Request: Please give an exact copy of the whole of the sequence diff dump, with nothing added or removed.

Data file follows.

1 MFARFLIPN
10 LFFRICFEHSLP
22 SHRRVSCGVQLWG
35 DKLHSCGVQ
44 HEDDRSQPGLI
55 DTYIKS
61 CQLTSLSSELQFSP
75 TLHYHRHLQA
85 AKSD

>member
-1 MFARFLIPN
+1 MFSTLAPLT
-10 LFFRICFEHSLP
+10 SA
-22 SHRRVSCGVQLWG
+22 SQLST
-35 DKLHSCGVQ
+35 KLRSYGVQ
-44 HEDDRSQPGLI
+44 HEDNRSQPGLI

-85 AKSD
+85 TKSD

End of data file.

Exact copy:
1 MFARFLIPN
10 LFFRICFEHSLP
22 SHRRVSCGVQLWG
35 DKLHSCGVQ
44 HEDDRSQPGLI
55 DTYIKS
61 CQLTSLSSELQFSP
75 TLHYHRHLQA
85 AKSD

>member
-1 MFARFLIPN
+1 MFSTLAPLT
-10 LFFRICFEHSLP
+10 SA
-22 SHRRVSCGVQLWG
+22 SQLST
-35 DKLHSCGVQ
+35 KLRSYGVQ
-44 HEDDRSQPGLI
+44 HEDNRSQPGLI

-85 AKSD
+85 TKSD